I love both baklava and homemade granola so this was a win-win for me! The baklava granola has a subtle sweetness from the honey and is not cloying like supermarket brands.

The recipe offers a great deal of flexibility with ingredients; I used only walnuts because that is how we’ve always made baklava in my family but you could use any nuts or combination of nuts you like. I omitted the orange zest and swapped out the dates for dried tart cherries which I stirred in after the granola was baked; I will cut back the salt next time I make this. Greek yogurt was a natural partner for the baklava granola and it was also tasty as a cold cereal with almond milk. This would make a lovely food gift during the holiday season.

This baklava granola is amazing. Some of the very best that I’ve made and I don’t say that lightly. I’ve made a ton of granola – some from recipes and some just riffing off of what I have on hand. This turned out SO good. Such a great flavor, adaptable to what you have on hand, super easy to put together and just sweet enough without being over the top. My only fault with it is that I completely disagree that the dates and orange zest are options – they make this! This granola is 100% worth getting out of bed for!

I used equal amounts of blanched hazelnuts, salted peanuts, blanched almonds and pistachio kernels. In step 2 I felt like the mixture was a little dry, but I didn’t add any more liquid. The end result seemed ok in terms of moisture. I cooked my granola for 45 minutes and while it was cooking I wondered how I would know if it was cooked. When it had cooked for 45 minutes the granola was much browner than before and I thought that it was then adequately cooked. I served some of mine with natural yoghurt (15% fat) and morello cherry compote. The rest I stored in jars for later. I thought the granola was a little salty in taste and that it lacked sweetness when eaten by itself. However none of these characteristics were evident when I served it with the yoghurt and compote. I would make the granola again as the recipe states.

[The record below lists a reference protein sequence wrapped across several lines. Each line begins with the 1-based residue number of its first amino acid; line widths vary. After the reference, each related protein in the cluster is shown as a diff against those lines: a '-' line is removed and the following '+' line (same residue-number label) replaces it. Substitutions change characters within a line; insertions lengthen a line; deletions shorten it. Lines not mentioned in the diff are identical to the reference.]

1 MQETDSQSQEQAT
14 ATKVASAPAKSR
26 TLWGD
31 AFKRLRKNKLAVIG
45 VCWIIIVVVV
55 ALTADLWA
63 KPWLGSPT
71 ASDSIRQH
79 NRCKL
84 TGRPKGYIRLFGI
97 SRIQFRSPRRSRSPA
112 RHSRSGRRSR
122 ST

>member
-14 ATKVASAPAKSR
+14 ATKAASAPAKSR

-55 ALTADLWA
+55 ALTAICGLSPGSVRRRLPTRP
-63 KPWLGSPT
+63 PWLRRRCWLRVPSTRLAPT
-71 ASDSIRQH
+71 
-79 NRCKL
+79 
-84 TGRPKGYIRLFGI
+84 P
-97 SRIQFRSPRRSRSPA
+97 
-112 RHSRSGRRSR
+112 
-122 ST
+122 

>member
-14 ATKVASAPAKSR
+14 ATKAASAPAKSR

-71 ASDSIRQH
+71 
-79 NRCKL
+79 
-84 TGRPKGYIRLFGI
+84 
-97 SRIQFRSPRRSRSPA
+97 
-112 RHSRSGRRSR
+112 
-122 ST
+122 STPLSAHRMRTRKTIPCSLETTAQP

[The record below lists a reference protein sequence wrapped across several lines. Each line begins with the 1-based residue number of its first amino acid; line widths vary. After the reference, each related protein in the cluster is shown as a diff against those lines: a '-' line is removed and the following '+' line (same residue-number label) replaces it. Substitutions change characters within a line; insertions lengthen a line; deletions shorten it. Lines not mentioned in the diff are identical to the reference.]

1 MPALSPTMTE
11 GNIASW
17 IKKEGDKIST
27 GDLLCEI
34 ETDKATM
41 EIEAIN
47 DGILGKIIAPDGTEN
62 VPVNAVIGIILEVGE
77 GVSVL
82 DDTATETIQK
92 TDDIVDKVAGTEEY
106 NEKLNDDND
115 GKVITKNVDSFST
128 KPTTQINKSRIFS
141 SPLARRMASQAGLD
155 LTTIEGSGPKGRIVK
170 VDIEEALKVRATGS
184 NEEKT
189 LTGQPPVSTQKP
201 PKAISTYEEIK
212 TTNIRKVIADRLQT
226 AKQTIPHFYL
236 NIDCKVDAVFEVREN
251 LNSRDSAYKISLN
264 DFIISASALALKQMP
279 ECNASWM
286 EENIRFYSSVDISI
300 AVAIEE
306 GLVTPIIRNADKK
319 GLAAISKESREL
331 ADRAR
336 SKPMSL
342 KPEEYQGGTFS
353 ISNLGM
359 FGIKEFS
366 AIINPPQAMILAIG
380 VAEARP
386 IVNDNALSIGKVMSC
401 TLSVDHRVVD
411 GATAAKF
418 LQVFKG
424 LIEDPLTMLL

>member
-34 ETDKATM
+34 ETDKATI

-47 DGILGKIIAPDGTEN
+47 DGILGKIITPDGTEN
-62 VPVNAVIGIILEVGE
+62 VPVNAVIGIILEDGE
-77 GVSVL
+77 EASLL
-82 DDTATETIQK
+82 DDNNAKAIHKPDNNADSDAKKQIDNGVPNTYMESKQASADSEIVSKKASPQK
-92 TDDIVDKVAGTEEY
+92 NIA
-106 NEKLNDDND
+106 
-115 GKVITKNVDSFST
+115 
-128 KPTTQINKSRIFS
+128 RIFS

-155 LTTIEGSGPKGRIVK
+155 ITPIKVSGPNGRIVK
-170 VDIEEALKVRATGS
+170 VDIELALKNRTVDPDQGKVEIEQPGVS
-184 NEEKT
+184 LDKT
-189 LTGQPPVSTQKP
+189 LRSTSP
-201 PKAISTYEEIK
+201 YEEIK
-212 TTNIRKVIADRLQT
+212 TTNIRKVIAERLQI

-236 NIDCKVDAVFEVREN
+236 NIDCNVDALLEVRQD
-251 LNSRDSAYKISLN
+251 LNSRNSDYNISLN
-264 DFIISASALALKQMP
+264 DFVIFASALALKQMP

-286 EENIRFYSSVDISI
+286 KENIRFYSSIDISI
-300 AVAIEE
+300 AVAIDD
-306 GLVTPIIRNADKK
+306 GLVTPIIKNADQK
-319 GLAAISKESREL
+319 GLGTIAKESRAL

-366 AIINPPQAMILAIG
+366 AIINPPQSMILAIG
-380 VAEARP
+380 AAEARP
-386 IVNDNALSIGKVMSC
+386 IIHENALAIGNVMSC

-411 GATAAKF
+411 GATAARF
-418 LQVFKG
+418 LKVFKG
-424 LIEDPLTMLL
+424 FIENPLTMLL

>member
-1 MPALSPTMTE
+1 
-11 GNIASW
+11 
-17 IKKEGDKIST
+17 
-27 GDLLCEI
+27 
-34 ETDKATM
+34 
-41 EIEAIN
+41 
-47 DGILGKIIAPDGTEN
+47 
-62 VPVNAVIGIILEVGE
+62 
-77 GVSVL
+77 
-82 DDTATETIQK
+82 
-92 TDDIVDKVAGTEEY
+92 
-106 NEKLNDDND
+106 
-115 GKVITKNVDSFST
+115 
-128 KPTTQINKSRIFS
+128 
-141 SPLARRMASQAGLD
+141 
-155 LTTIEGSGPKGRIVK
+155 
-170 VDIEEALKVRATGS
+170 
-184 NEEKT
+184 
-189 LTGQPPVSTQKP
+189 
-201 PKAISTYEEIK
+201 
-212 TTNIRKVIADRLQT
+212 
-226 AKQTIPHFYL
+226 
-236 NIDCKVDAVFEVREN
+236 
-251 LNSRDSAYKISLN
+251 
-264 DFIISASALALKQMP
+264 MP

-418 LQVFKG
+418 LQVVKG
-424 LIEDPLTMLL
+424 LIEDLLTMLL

After trying this recipe, there is no need to ever buy granola at the store again. Baklava granola is heavenly. We started eating this right off of the baking pan and haven’t really stopped. It’s tasty on yogurt and sprinkled over homemade applesauce. I used a combination of pistachios, almonds and cashews along with golden raisins (instead of the dates). This recipe is so flexible and it’s fun that you can use whatever nuts or dried fruits you have in the house. I found the orange zest to be an important component that, together with the cinnamon made a warm, cozy flavorful granola.

Wow… adding orange zest to homemade granola is a revelation. I make homemade granola a lot… I’ll definitely be adding orange zest in the future! This recipe was also nice (for me) because it was less sweet than most recipes. The ingredients were spot on in terms of amounts and flavor combos.

About David Leite

I count myself lucky to have received three James Beard Awards for my writing as well as for Leite’s Culinaria. My work has also appeared in The New York Times, Martha Stewart Living, Saveur, Bon Appétit, Gourmet, Food & Wine, Yankee, Los Angeles Times, Chicago Tribune, The Washington Post, and more.

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Recipe Rating


  1. The recipe says that it makes 6 cups. In the nutritional info, it gives amounts per serving, but does not say what amount is a serving size! Based on those big calorie and fat/sugar gram numbers, I am assuming that it correlates to a 1 cup measure. Could you clarify? Also, can you make this substituting olive or grapeseed oil for the coconut oil? I don’t use coconut oil due to the saturated fat and the taste. Thanks in advance for your advice.

    1. Thanks, Karen. Yes, you are correct, the nutritional information is for 1 cup of granola. We didn’t try it with another type of oil, but I think it should work fine. If you prefer a more neutral flavor, I’d use grapeseed oil.